Reasons for judgement were released this week by the BC Court of Appeal rejecting ICBC’s arguments trying to impose “expanded” requirements for hit and run victims to be compensated for their injuries.
By way of background individuals injured by unidentified motorists can sue ICBC directly for compensation but there are statutory requirements that need to be complied with to succeed with such a claim. The most litigated issue in these claims is whether the Plaintiff took “all reasonable efforts” to identify the at fault motorist as required by section 24(5) of the Insurance (Vehicle) Act.
In this week’s case (Nicholls v. ICBC) Plaintiff was involved in a single vehicle motorcycle accident in 2005. He lost control of his motorcycle when he “encountered a diesel fuel spill on the highway“. He alleged an unknown motorist was at fault for leaving this spill on the road and sued ICBC directly for his damages. ICBC applied to dismiss the lawsuit arguing the Plaintiff failed to make reasonable efforts to determine who was responsible for the diesel spill. Mr. Justice Saunders disagreed and dismissed ICBC’s application.
ICBC Appealed arguing the trial judge applied the wrong test and that motorists must meet “an expanded test of reasonableness” in attempting to identify the unknown motorist. The BC Court of Appeal rejected this argument finding no expanded obligation exists. The Court provided the following reasons:
 The main proposition from Leggett is that the test of reasonableness in s. 24(5) has a subjective component. In the words of Taylor J.A.:
 I do not think the words “not ascertainable” should be strictly interpreted, so as to mean “could not possibly have been ascertained.” I think they are to be interpreted with reference to subs. (5) so as to mean “could not have been ascertained had the claimant made all reasonable efforts, having regard to the claimant’s position, to discover them.”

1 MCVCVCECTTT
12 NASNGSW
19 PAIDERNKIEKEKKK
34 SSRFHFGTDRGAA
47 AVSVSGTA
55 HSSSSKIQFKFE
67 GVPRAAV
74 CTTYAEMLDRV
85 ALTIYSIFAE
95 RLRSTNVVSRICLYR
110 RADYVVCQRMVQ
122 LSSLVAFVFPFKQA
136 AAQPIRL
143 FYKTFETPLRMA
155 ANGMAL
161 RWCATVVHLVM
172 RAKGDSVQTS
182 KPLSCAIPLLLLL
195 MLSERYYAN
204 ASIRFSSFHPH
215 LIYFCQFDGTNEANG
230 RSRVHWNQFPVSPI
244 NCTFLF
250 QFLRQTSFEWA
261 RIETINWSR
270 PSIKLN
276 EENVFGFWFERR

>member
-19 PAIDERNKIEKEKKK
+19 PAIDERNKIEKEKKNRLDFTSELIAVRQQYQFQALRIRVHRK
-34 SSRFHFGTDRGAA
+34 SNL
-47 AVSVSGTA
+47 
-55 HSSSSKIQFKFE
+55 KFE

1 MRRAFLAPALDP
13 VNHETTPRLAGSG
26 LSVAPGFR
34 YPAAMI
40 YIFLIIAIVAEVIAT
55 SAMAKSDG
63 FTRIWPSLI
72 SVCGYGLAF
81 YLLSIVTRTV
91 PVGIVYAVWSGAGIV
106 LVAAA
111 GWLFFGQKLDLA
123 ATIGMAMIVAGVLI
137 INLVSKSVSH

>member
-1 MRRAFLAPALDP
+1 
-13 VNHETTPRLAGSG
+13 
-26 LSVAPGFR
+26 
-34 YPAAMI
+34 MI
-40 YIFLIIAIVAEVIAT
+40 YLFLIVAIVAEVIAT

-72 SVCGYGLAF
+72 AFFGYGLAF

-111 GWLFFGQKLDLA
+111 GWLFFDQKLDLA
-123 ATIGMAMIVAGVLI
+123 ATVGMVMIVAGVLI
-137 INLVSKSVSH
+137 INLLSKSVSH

The test seems to me to be subjective in the sense that the claimant must know that the vehicle has been in an accident and must have been in such a position and condition that it would be reasonable for the claimant to discover and record the appropriate information. But the claimant cannot be heard to say: “I acted reasonably in not taking the trouble to find out.”
 This is confirmed by this Court’s decision in Etter v. Insurance Corporation of British Columbia, 1999 BCCA 281, 126 B.C.A.C. 144, where Madam Justice Ryan, for the Court, stated at para. 5, that the test in s. 24(5) of the Act was summarized in para. 11 of Leggett.
 Thus, the only qualification on the requirement of “all reasonable efforts” in s. 24(5), is the subjective aspect of the test that requires the “position and condition” of the plaintiff to be considered in determining what efforts are reasonable in the circumstances. In all cases, the single standard to be met is one of reasonableness.
 In sum, I am not persuaded that the chambers judge erred in describing the test in s. 24(5) as one of reasonableness. In citing the statutory provision he was alive to the requirement on the respondent to demonstrate that “all reasonable efforts” had been made in the circumstances to ascertain the identity of the unknown tortfeasor. He then determined whether, in the circumstances of this case, considering the respondent’s subjective circumstances at the time of the accident, and based on a cost-benefit analysis of his efforts, or lack thereof, after the accident, the respondent had met the standard required by the provision. In my view, in the circumstances of this case, he did not err in adopting this approach to the issue.